ALPSP comment on the EU green paper

The ALPSP has released its comment its on the EU green paper, Copyright in the Knowledge Economy.  Excerpt:

...ALPSP notes that there are already many activities and initiatives underway utilizing new technology to facilitate greater and easier access which are being strongly supported by all stakeholders, including rightsholders, libraries and universities. Many of these are in the early stages of development and we believe that it is therefore somewhat premature to be considering the introduction of expanded or new exceptions to the copyright legislation at a time when the technological landscape – and the consumer and market response to it – is changing very rapidly....

Is OA anti-publishing?

Kent Anderson, Are Publishers Anti-Publishing? Scholarly Kitchen, December 2, 2008.  Excerpt:

...Investment and change are tough. For STM publishers, it’s just as difficult to avoid the anti-publishing trends (devaluing content, missing the message from users/subscribers). The Open Access movement is implicitly anti-publishing — essentially, the value proposition is that content is so worthless that you have to pay to have it published, and you can’t charge for it even then. That’s anti-publishing, treating content as less than a commodity....Institutional repositories are anti-publishing, not trying to reach a broader audience but trying to showcase their institution’s “intellectual property” for a purpose that is implicitly anti-publishing.

Where are the cool features users are willing to pay for? Or are they willing to pay, and we’re just not willing to believe it? ...

See Kevin Smith's reply, What is “value” in publishing? Scholarly Communications @ Duke, December 5, 2008.  Excerpt:

...Which brings me to where Anderson really goes wrong — his comments about how open access and institutional repositories are “anti-publishing.”  To get to this claim one must define publishing very narrowly, based on a traditional, “the way we have done it in the past,” standard....On-line, open access distribution IS publishing, of course, as the many peer-reviewed open access journals clearly prove.  What is most astonishing about Anderson’s discussion of these “anti-publishing” trends, however, is his claim that open access “devalues” scholarly content by “treating it as less than a commodity.”  How can one make such a claim about scholarly content when authors have been expected to give their writings away for free to publishers for many years?  Scholarly authors are used to thinking about the value of their work in terms other than economic, and those terms have been dictated, in part, by the business model of traditional scholarly publishing.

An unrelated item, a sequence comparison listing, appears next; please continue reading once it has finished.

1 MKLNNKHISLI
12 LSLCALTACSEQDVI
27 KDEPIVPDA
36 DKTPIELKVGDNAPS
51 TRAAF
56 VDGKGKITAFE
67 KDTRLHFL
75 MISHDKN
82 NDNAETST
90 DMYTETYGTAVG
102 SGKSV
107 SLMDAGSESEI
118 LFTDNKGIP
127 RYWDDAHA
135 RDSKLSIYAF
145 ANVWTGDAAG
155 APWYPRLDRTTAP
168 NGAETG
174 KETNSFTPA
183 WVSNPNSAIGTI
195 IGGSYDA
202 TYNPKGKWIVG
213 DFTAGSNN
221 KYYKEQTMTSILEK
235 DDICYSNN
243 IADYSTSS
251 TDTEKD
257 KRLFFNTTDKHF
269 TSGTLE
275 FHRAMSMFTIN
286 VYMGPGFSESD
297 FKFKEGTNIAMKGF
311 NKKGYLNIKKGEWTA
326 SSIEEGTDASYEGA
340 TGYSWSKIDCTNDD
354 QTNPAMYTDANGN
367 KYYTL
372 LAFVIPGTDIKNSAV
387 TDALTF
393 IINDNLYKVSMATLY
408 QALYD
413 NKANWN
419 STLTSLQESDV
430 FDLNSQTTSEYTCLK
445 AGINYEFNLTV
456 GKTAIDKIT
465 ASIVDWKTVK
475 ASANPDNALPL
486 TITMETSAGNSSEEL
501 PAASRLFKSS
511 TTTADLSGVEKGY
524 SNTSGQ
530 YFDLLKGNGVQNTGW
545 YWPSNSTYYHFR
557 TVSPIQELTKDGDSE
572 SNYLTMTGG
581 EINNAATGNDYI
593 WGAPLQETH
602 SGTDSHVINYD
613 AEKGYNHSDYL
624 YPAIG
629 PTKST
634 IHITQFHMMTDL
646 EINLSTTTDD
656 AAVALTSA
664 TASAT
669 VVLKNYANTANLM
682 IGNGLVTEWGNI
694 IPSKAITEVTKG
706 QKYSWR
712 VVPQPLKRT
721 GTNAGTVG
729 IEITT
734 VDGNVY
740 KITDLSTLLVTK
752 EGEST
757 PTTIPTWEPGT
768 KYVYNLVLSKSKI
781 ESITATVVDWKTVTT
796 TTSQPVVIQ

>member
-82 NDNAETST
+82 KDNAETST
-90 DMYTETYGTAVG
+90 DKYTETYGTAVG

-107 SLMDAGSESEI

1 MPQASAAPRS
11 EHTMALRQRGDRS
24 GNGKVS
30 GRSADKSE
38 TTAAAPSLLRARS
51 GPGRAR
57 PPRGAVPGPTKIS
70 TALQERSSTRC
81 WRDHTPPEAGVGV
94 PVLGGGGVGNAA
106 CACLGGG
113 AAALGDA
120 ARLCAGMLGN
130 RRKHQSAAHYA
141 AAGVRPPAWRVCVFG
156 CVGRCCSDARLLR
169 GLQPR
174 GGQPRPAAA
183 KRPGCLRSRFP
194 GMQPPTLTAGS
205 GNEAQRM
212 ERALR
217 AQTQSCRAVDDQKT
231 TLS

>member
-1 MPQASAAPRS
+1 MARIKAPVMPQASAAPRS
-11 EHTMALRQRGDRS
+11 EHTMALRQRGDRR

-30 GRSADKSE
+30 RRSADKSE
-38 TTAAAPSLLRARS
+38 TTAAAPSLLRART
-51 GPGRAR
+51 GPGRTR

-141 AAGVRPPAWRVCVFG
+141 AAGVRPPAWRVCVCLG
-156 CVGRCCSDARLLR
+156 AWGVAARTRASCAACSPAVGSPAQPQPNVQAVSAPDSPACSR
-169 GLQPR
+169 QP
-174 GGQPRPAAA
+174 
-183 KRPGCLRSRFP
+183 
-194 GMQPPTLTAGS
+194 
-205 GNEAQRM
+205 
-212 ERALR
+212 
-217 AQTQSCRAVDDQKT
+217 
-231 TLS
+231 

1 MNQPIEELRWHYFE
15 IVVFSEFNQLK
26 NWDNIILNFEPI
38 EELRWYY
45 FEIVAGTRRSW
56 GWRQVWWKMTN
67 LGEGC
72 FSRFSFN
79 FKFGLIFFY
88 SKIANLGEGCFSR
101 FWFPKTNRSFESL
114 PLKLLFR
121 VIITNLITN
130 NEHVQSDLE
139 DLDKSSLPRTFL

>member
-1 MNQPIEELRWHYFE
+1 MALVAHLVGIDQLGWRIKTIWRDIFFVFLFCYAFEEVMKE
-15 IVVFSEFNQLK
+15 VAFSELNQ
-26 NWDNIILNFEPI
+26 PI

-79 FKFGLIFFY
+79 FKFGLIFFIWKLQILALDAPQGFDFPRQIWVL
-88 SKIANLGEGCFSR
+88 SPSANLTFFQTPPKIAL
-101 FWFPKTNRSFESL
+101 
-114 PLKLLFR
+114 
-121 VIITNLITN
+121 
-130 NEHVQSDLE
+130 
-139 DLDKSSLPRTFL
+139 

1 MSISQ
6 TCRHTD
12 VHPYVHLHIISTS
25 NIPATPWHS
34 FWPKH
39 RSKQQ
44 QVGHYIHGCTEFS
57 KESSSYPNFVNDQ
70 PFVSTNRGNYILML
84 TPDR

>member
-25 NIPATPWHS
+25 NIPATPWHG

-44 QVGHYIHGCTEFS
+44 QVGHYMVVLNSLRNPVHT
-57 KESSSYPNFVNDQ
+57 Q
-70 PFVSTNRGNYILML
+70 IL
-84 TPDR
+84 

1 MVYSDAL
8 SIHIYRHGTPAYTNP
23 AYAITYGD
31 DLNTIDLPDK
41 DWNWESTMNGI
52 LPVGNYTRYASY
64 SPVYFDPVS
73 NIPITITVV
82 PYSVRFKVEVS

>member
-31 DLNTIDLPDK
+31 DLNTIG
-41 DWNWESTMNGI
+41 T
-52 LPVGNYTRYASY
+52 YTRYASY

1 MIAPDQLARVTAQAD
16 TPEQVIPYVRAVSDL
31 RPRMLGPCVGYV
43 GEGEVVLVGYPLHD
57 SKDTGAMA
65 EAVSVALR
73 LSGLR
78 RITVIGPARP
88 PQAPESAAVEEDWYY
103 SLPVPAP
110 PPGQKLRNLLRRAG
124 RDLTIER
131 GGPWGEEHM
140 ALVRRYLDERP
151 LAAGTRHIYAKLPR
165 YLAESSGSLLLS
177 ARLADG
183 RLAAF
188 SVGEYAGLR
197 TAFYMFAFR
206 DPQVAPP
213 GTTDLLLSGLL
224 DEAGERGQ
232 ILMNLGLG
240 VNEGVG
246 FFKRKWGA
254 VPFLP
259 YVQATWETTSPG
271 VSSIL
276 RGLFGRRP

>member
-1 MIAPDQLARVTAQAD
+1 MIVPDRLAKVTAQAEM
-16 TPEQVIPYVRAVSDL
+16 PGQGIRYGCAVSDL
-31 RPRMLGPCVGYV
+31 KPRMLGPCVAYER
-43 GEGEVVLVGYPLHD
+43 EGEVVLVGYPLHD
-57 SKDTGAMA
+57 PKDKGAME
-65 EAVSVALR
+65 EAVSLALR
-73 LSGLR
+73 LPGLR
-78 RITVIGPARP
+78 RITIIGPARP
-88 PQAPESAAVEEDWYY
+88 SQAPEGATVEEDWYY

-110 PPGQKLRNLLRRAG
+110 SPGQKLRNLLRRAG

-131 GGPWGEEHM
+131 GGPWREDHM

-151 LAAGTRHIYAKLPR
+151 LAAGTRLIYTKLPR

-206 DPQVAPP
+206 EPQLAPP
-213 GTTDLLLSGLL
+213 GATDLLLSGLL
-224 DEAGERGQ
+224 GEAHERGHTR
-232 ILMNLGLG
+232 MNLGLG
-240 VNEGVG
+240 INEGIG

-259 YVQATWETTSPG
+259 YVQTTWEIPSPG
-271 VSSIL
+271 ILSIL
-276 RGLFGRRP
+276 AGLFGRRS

The value of scholarly work, for scholars, has never been based on the money it could earn, since they never saw a penny of that money and were, in fact, expected to pay for access to their own writings.  Often they were even expected to pay “page charges,” which makes the author-side fees now charged by many publishers for open access seem very familiar.  The point is that access and use, not economic gain, define the value of scholarly writing because they serve the scholarly authors’ need for recognition and impact; the cost of the wrapper in which the work was contained (the commodity) has never been a marker for value in the academic world, and it has lately become an impediment....

Taking full advantage of the internet

Virginia Heffernan, Content and Its Discontents, New York Times Magazine, December 5, 2008.  Excerpt:

...[T]he content that thrives in the new distribution-and-display systems is suspiciously different from the American popular culture we used to love even 10 years ago. Thrillers, it seems, don’t flourish on Hulu. No one is reading a six-part investigative series about mayoral malfeasance on Twitter....

[This] argument says we [in traditional media] have to change. We have to develop content that metamorphoses in sync with new ways of experiencing it, disseminating it and monetizing it....[W]e have to invent new forms. All of the fascinating, particular, sometimes beautiful and already quaint ways of organizing words and images that evolved in the previous centuries — music reviews, fashion spreads, page-one news reports, action movies, late-night talk shows — are designed for a world that no longer exists. They fail to address existing desires, while conscientiously responding to desires people no longer have....

Does anyone still believe that the forms of movies, television, magazines and newspapers might exist independently of their rapidly changing modes of distribution? The thought has become unsustainable....